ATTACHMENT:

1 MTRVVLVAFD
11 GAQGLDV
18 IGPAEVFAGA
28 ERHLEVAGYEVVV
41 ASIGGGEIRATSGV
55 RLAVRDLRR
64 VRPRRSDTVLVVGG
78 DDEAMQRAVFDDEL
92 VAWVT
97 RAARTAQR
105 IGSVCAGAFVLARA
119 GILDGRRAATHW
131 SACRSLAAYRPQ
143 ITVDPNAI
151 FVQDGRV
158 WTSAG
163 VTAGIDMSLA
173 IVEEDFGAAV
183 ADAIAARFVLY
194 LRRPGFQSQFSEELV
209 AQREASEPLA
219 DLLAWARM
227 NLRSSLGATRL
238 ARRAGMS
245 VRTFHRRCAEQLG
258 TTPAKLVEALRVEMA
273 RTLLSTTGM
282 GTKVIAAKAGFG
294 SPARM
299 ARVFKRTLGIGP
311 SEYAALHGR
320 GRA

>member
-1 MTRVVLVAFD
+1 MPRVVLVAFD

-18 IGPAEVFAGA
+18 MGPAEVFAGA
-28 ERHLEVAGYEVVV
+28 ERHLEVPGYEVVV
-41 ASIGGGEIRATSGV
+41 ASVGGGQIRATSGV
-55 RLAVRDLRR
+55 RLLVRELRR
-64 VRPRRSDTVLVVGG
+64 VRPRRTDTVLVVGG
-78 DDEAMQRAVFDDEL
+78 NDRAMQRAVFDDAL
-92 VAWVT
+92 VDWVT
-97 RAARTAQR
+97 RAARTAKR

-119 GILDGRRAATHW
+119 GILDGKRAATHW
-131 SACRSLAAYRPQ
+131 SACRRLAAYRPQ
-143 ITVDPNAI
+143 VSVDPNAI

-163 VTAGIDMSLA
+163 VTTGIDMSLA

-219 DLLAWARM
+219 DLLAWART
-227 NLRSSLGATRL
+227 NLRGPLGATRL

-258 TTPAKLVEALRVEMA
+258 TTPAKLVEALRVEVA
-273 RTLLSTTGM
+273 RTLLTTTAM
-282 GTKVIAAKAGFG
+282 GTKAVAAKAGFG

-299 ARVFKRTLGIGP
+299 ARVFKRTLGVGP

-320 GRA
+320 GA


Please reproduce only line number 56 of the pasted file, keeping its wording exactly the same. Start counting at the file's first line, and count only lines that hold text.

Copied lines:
-143 ITVDPNAI